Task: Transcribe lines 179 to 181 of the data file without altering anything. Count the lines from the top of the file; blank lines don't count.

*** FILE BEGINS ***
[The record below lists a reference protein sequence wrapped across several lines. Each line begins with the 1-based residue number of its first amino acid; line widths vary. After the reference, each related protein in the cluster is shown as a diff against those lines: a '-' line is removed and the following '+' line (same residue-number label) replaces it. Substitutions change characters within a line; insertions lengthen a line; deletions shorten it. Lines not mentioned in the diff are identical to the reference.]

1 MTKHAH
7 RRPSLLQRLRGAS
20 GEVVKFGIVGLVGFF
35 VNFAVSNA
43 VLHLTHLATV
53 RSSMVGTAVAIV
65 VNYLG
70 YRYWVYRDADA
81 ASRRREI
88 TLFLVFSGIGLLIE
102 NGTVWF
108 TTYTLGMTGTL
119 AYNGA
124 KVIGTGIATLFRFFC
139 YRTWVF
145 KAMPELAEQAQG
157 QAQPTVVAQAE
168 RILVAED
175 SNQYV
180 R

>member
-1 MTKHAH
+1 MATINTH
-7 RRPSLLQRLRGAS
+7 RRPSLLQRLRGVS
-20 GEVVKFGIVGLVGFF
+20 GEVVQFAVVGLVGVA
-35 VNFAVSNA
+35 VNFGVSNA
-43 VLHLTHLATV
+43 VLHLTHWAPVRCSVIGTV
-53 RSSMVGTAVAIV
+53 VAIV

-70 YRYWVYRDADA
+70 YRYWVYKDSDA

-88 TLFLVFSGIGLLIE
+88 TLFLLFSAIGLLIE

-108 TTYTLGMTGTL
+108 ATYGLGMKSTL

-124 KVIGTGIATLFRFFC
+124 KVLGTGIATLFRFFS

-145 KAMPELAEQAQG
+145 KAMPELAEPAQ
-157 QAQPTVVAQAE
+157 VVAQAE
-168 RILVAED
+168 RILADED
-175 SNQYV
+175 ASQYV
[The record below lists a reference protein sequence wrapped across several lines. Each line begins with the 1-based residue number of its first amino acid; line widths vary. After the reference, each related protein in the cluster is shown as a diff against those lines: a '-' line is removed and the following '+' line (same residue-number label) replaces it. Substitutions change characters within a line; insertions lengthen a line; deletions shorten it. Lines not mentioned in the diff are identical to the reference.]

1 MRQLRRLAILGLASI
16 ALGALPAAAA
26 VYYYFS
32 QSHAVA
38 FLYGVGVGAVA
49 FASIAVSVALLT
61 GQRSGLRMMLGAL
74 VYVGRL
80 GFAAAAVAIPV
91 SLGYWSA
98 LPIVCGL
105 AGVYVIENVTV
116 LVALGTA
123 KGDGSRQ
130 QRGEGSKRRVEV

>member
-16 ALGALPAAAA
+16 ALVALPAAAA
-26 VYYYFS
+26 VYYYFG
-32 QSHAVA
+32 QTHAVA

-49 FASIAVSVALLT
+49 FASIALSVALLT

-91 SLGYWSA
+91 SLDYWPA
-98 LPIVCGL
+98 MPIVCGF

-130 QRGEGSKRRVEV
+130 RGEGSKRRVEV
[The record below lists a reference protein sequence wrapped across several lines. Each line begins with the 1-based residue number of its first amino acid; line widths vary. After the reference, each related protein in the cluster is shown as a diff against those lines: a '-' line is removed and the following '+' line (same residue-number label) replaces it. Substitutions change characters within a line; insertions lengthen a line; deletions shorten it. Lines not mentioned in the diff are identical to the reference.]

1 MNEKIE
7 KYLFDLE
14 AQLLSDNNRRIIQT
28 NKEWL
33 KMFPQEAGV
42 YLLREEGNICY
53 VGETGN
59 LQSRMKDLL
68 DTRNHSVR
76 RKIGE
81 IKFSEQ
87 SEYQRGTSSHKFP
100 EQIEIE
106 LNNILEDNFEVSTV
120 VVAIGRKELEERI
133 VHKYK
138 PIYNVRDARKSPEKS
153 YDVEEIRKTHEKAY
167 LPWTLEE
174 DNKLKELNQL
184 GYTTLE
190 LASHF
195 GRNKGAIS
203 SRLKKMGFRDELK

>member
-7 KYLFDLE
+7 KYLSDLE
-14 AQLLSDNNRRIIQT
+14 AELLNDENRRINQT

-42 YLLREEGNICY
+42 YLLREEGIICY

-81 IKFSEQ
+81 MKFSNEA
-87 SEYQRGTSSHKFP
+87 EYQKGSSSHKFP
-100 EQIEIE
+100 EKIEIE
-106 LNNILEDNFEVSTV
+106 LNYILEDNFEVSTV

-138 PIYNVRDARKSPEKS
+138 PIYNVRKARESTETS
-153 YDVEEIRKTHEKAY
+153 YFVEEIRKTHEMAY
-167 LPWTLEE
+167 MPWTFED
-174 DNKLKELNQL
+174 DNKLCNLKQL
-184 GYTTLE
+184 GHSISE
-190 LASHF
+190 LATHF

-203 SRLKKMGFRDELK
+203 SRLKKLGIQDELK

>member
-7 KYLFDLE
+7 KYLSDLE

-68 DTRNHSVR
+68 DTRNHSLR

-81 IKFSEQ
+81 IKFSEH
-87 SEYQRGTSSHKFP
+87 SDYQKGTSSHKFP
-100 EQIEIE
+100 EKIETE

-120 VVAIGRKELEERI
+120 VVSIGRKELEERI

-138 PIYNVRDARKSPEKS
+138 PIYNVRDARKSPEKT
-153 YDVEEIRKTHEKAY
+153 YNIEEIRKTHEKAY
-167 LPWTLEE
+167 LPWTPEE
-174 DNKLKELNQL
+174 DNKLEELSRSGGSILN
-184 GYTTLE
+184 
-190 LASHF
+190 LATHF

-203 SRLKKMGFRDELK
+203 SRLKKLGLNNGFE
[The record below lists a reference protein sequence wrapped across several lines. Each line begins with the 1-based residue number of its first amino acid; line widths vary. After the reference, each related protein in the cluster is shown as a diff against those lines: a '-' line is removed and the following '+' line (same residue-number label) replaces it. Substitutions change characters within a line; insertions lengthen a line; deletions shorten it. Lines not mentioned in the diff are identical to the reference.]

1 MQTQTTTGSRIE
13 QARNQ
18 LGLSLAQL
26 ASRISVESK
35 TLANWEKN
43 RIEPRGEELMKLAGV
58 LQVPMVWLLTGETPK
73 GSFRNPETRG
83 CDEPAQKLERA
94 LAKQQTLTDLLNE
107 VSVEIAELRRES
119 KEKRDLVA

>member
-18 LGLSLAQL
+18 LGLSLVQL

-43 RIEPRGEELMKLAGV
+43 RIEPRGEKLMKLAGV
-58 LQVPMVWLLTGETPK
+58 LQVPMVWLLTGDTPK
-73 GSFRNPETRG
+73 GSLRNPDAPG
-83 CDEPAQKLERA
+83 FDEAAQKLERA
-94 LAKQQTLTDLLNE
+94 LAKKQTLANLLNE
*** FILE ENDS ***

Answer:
-43 RIEPRGEELMKLAGV
+43 RIEPRGEKLMKLAGV
-58 LQVPMVWLLTGETPK